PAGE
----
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Unformatted text preview: Ecology: Population
Growth is a feature common to all populations of living organisms Outline
1. Key concepts 2. Population growth 3. Limiting factors on growth 4. What contributes to the growth of a
population 5. Population density 6. Regulation of population size 7. Human population growth 8. Key terms 9. Conclusions Key Concepts:
1. Natural populations have the potential to grow exponentially. 2. Both density dependent and density independent factors affect population growth. 3. Human population growth has accelerated in the last century. Population growth
Population: individuals of a given species that occur together at one place and time Population change: growth rate = births - deaths Exponential growth: rapid, requires ideal conditions Carrying capacity: the number of individuals an environment can support Population growth
Growth is a feature common to all populations of living organisms. While we have a perception that growth implies an increase, populations may exhibit positive growth and grow larger, or... they may show negative growth and grow smaller. Populations may even remain the same size and exhibit what is known as zero growth. Populations which experience positive growth exhibit one of two growth patterns. Exponential: In exponential growth, the time required to double the size of the population becomes shorter and shorter. When plotted as a graph of numbers vs. time, this produces a characteristic J-shaped growth curve. Exponential Growth Logistical Growth
Obviously, there is some limit to the growth of a natural population. Some combination of factors which will limit a population's size. This set of factors represents the carrying capacity of a given environment and the affects are illustrated with a S-curve. S-curve Growth Limiting Factors on Growth Limiting factor Essential resources Food Minerals Water Space Carrying capacity What contributes to the growth of a population?
Growth is the result of the difference between the number of births and deaths for a population during a given period of time. Mortality and survivorship Mortality and survivorship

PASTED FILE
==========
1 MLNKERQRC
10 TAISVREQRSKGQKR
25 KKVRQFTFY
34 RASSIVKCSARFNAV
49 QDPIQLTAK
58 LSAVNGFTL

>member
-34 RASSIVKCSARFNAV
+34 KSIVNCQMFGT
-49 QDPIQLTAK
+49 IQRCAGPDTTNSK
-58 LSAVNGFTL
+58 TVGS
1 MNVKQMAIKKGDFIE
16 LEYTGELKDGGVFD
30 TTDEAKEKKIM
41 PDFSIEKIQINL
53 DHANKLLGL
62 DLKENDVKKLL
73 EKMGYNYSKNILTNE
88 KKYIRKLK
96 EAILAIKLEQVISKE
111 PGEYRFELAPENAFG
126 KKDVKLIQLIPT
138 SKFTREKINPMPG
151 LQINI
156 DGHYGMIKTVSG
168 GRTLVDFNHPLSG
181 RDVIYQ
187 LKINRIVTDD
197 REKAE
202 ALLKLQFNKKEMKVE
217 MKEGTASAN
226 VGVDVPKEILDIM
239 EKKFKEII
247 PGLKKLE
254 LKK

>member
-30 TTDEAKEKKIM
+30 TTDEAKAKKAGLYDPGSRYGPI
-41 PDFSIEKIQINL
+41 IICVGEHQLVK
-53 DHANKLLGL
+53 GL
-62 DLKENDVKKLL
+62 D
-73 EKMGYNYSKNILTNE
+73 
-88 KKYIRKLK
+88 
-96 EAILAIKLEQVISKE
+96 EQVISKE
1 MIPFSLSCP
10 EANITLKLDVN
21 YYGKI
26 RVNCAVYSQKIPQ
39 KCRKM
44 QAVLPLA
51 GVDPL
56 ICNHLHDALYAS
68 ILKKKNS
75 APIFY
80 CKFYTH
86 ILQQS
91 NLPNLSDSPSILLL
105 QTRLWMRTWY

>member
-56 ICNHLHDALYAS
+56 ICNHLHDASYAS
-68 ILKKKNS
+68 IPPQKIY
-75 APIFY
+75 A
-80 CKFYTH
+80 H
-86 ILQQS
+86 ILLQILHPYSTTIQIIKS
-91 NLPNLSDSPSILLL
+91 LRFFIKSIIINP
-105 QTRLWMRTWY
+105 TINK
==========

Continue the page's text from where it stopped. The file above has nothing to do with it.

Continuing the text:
Population growth rate depends on the ages of the organisms in it Mortality: death rate Survivorship: proportion of an original population that survives to a certain age Survival curves: shapes vary with type of population, number of young, sexual or asexual reproduction, level of care for young Survivorship What contributes to the growth of a population?
Also contributing to growth are the new individuals joining the population from Other populations. This is immigration. Just as immigration can have an impact on the size of a population, so can individuals leaving the population, or emigration. Population density
Population density (the number of organisms per unit of area) influences its survival Regulation of population size
Density-independent limiting factors: soil nutrients, weather, physical features Density-dependent limiting factors: competition for resources accumulation of poisonous wastes Demography Statistical study of human populations predicts how population size will change Age stucture: bar graph shows current composition of population by age and gender can be used to predict future size based on number of females and birth rate Age Structure Diagram U.S. http://www.census.gov/ipc/www/idbpyr.html Green - Pre-reproductive years Dark Blue- Reproductive years Light blue - Post- reproductive years Population of the U.S. The human population explosion Exponential increase began in 19 Century:
th industrial revolution, better nutrition, advances in medicine, etc. lowered death rate, increased birth rate Carrying capacity has been increased by human technology Current increases in population are higher in developing countries Estimating Earth's carrying capacity for humans is a complex problem
Predictions of the human population vary from 7.3 to 10.7 billion people by the year 2050. Will the earth be overpopulated by this time?
http://www.mnsu.edu/emuseum/information/population/ http://www.ibiblio.org/lunarbin/worldpop Population density Survivorship curve Exponential population growth Logistic population growth Density-dependent factor Density-independent factor Birth rate Death rate Age structure Demography A population is a group of individuals of the same species occupying a given area The growth rate can be determined by calculating the rate of birth, death, immigration, and emigration Carrying capacity is the maximum number of individuals in a population that can be sustained in an environment In Conclusion In Conclusion The availability of sustainable resources dictates population size Limiting factors such as competition for resources, disease and predation are densitydependent Patterns of reproduction, death, and migration vary over the life span for a species In Conclusion The availability of sustainable resources dictates population size The human population growth rate varies in various parts of the world Rapid growth of human population occurred We have the unique opportunity (responsibility?) to decide our fate and the fate of the rest of the biosphere ...
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This note was uploaded on 05/05/2008 for the course BIO 52010 taught by Professor Zhao during the Fall '07 term at University of Texas at Austin.
- Fall '07